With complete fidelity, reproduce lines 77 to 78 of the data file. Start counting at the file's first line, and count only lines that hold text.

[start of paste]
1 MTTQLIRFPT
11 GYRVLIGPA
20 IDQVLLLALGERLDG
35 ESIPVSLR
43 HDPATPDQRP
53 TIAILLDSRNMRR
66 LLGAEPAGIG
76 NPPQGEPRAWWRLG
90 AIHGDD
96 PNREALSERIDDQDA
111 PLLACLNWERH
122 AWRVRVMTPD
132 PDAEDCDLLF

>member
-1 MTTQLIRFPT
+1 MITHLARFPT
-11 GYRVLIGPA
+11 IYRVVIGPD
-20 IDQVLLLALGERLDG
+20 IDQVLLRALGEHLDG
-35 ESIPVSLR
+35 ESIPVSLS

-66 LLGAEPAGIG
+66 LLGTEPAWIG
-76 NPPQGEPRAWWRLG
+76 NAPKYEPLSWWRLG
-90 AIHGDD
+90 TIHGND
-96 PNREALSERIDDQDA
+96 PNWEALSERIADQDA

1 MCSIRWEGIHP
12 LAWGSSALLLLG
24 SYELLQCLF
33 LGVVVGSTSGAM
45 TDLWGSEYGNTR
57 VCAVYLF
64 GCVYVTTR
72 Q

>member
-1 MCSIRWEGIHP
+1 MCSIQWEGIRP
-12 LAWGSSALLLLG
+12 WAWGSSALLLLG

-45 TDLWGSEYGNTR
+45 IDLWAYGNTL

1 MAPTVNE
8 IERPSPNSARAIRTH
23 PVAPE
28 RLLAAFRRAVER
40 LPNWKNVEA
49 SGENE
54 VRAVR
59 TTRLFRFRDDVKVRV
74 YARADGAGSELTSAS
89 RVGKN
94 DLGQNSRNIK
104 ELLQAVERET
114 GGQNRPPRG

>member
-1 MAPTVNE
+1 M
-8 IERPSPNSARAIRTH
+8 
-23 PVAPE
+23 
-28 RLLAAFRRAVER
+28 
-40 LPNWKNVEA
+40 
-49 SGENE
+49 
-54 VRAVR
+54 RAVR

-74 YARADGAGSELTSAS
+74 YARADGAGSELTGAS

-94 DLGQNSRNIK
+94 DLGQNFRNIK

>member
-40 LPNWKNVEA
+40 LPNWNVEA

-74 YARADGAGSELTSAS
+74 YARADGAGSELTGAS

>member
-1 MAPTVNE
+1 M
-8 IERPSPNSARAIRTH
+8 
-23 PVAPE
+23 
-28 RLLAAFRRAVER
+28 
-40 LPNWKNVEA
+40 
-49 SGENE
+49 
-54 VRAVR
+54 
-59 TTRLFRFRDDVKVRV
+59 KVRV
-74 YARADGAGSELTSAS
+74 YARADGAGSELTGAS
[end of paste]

+94 DLGQNFRNIK

>member